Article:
Main      Site Guide    
At-A-Glance Film Reviews

Diamonds Are Forever (1971)



Reviews and Comments

When George Lazenby (unwisely) announced that he would not be doing any more Bond films, the producers nearly panicked. His film had not made a lot of money; it was not yet known whether the public would accept a James Bond that wasn't Sean Connery. The decision was to get Connery back at any cost. They did, for the highest salary an actor had ever been paid up to that point (which he later donated to charity) plus a deal where Connery could pick two roles of his choice. His performance in Diamonds Are Forever is mediocre, but a mediocre Connery is still great. The plot is a little on the thin side, and the production values were a little on the low side, but it's still a lot of fun. The light-hearted goofy humor that people often attribute to Roger Moore's reign as Bond actually started here. Most, but not all, of the humor works. (One of my favorite lines is the pet rat line.) Wint and Kidd make interesting henchmen, but Jill St. John, the main Bond girl this time around is very poor, particularly in the footsteps of the highly respected Diana Rigg. Charles Gray (who had a different role in You Only Live Twice) plays arguably the worst Blofeld, devoid of menace. But the worst part is when two athletic women named Bambi and Thumper beat the living daylights out of Bond while he stands around like a clumsy old oaf and lets them do it. (It would not surprise me if this scene inspired John Hughes' Home Alone.) If you can ignore these rather large flaws, what's left is actually not that bad. It's seldom boring; there's enough Bondian action and wry humor to keep the pace moving, and the Elaborate Badguy Hideout (tm) designed by the great Bond set designer Ken Adam, carried on one of the greatest Bond traditions.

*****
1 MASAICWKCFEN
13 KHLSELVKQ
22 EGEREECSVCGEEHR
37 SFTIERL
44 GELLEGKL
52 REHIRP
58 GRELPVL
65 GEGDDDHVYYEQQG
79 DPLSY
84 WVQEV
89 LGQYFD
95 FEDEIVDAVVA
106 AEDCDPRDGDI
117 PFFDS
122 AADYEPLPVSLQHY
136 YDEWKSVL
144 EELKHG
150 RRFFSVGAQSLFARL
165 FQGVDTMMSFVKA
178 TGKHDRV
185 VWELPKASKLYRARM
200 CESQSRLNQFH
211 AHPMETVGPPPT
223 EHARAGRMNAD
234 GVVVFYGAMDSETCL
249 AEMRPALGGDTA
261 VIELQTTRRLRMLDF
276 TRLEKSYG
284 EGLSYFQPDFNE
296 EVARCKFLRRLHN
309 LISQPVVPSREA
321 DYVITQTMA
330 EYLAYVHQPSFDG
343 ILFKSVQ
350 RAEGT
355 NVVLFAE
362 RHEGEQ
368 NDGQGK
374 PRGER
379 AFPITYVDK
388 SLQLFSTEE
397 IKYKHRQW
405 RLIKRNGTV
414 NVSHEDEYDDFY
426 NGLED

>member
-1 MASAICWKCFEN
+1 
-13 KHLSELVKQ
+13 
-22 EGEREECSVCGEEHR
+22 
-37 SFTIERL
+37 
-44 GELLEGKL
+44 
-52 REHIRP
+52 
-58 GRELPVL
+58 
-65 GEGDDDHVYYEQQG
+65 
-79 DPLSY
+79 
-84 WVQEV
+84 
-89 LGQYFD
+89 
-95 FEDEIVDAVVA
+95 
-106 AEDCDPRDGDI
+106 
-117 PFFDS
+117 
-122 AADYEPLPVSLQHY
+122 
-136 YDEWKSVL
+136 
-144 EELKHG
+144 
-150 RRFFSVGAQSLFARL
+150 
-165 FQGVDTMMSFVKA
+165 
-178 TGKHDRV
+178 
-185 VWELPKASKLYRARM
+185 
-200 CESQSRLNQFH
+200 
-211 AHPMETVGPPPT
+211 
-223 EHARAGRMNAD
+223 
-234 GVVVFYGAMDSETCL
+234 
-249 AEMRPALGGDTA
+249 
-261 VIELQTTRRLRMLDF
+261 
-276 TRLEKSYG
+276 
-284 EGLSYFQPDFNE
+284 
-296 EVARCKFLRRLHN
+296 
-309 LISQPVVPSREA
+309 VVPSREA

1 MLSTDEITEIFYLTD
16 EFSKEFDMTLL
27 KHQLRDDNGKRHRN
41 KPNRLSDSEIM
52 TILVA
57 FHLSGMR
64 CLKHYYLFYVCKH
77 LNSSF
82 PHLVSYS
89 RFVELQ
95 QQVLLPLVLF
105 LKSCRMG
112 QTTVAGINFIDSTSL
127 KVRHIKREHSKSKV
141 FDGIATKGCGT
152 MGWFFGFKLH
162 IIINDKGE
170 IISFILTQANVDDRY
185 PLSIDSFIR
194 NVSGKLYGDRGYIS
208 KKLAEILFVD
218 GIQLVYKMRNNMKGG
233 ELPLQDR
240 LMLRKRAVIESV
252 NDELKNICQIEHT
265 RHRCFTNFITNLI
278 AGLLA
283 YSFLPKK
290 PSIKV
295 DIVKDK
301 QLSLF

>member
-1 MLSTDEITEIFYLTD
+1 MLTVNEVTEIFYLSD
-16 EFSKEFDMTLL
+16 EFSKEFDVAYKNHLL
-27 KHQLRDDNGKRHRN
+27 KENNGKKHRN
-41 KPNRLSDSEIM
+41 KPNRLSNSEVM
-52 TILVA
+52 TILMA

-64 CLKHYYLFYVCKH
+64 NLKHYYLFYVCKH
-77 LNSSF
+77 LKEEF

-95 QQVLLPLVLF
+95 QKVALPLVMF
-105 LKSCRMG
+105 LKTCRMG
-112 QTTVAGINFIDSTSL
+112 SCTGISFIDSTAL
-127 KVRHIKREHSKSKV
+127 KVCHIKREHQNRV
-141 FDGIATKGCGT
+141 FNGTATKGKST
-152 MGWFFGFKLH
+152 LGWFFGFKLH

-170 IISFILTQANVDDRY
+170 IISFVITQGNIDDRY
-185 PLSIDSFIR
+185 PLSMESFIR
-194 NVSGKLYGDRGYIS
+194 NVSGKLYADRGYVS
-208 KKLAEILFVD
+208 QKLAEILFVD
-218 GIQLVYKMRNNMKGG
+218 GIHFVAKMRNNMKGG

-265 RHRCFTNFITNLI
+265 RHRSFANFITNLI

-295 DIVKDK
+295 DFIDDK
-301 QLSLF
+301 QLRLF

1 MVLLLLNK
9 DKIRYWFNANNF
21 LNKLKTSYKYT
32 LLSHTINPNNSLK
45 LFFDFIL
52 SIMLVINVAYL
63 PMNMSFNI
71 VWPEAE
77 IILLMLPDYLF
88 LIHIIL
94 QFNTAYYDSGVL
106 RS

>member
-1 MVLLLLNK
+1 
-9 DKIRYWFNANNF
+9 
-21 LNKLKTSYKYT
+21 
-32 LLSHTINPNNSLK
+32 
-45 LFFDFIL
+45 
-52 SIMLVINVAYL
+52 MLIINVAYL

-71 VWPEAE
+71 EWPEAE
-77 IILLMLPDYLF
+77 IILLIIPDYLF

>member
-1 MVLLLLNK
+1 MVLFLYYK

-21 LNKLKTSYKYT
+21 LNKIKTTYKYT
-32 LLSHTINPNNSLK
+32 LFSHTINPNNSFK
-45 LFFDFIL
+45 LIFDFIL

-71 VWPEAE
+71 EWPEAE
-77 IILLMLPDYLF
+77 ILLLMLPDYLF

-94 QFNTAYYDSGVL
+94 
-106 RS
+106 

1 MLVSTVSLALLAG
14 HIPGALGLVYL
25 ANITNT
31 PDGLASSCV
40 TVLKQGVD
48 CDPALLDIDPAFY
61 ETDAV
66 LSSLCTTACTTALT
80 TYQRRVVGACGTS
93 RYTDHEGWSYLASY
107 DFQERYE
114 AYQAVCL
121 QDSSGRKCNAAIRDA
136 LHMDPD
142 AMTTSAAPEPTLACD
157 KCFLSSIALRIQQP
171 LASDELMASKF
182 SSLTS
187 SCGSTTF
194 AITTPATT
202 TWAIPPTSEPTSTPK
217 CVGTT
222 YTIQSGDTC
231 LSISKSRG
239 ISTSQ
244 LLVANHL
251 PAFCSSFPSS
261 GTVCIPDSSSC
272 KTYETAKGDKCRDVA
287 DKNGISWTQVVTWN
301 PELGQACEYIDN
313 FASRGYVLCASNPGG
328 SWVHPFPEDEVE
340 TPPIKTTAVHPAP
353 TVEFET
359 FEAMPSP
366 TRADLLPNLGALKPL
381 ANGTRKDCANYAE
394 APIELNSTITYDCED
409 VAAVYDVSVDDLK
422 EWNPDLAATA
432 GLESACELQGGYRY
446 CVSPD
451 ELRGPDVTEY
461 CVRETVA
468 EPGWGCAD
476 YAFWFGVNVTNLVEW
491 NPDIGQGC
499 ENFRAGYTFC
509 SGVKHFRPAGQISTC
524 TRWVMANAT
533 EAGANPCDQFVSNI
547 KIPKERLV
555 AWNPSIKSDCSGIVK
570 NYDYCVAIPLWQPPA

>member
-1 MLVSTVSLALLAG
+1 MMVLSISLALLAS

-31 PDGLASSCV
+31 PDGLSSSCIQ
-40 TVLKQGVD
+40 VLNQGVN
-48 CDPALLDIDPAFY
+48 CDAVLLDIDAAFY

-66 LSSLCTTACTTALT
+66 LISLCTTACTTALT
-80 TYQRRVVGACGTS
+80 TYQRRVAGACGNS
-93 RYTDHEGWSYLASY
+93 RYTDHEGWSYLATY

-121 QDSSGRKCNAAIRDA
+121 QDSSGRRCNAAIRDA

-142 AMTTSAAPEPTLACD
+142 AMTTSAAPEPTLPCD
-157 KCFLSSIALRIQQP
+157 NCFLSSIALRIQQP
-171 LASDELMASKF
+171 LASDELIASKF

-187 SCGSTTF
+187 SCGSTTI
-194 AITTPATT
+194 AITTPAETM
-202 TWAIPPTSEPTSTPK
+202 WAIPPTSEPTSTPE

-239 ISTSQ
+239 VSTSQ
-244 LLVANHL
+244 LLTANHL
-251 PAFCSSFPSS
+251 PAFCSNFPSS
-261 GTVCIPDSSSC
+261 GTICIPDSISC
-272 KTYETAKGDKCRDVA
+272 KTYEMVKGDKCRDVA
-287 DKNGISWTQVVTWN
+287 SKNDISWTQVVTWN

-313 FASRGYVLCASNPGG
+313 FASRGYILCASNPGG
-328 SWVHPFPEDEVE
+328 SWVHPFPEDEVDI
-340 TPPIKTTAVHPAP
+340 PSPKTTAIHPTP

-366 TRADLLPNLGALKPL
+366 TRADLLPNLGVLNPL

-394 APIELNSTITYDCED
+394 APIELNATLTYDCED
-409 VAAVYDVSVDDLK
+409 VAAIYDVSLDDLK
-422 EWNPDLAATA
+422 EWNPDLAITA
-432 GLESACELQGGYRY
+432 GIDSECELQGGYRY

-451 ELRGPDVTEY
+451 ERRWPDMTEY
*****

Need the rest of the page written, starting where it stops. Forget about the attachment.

Series Entries

Related Films